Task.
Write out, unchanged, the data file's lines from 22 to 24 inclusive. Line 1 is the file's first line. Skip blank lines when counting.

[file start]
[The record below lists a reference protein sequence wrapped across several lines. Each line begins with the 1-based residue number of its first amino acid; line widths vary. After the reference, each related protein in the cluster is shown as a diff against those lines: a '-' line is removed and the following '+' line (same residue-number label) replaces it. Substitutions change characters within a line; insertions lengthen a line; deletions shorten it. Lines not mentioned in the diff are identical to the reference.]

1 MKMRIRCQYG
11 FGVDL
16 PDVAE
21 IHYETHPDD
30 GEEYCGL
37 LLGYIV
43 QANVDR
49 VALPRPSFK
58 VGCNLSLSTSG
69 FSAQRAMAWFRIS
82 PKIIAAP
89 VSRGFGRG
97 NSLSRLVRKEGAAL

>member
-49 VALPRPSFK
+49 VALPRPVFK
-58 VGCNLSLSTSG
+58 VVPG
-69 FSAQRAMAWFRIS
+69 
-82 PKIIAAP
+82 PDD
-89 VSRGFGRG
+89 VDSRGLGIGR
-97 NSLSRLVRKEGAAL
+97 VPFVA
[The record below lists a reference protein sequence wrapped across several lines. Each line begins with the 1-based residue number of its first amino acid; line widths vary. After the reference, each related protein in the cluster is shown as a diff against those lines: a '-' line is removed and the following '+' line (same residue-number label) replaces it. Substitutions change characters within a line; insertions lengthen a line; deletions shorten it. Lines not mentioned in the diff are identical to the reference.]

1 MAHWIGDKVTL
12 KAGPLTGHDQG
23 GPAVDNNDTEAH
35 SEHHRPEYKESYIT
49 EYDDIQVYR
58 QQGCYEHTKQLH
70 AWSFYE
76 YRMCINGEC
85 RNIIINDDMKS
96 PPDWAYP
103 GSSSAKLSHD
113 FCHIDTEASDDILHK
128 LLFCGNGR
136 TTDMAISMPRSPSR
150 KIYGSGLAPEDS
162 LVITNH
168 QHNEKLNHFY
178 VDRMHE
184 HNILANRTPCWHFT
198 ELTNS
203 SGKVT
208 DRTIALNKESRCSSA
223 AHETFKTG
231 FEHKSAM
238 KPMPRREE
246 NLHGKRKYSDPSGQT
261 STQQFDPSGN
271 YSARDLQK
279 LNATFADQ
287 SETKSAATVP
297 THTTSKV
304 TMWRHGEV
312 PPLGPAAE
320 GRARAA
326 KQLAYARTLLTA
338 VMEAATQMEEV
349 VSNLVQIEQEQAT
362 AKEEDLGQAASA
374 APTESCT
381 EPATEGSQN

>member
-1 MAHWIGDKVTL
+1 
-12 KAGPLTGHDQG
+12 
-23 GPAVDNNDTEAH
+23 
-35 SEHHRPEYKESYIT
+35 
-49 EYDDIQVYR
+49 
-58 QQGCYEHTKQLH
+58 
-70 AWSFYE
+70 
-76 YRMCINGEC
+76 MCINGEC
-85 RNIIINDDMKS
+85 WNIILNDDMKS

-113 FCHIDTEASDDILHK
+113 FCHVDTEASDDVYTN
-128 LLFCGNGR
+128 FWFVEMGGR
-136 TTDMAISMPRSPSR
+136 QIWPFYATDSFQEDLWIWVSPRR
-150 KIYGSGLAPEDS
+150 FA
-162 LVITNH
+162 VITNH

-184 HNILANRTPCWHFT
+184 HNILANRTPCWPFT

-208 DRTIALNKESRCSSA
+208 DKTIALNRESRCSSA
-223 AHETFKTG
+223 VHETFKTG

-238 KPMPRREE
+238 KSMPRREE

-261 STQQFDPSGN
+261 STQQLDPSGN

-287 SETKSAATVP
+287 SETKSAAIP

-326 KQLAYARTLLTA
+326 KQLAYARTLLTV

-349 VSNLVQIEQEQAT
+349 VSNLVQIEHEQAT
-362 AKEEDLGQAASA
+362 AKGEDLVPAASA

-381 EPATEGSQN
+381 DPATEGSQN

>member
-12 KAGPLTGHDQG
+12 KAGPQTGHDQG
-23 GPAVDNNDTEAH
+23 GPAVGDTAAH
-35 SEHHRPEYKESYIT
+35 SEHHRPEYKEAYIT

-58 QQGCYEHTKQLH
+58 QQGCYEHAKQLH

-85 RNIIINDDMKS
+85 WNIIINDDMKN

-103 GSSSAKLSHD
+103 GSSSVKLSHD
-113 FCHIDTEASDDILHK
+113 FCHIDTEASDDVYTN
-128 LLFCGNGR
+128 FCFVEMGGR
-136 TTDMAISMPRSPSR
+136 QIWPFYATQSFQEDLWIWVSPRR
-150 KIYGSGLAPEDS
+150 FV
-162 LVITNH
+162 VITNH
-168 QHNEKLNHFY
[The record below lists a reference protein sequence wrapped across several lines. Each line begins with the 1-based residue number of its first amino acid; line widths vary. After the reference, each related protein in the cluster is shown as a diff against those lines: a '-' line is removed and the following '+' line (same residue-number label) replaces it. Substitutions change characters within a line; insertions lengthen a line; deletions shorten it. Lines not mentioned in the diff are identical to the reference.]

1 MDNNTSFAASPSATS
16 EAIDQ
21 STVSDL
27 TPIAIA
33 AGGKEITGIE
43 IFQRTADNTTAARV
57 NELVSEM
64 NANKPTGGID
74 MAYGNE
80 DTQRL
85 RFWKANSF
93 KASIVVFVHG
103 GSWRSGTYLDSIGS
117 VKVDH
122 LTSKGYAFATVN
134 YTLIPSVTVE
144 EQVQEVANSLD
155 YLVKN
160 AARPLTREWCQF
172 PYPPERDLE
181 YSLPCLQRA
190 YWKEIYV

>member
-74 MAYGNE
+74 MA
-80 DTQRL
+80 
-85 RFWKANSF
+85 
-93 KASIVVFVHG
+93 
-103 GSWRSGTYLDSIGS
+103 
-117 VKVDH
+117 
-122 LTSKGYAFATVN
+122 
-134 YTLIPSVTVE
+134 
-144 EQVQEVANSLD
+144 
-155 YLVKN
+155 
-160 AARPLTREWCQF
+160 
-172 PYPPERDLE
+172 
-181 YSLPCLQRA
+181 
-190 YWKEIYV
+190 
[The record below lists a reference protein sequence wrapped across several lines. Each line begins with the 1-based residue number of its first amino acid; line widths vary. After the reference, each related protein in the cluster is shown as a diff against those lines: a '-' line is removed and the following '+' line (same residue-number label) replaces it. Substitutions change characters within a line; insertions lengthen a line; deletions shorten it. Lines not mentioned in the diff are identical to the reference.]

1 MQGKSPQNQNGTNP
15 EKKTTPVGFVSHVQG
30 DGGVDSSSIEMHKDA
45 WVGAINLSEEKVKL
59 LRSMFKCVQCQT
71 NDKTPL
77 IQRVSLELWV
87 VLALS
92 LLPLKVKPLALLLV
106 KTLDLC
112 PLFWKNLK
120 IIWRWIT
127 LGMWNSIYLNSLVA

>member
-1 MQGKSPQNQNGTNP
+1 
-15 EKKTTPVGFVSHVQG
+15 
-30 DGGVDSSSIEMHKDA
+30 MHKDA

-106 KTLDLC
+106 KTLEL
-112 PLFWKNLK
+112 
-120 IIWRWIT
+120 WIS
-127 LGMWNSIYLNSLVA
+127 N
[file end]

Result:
-82 PKIIAAP
+82 PDD
-89 VSRGFGRG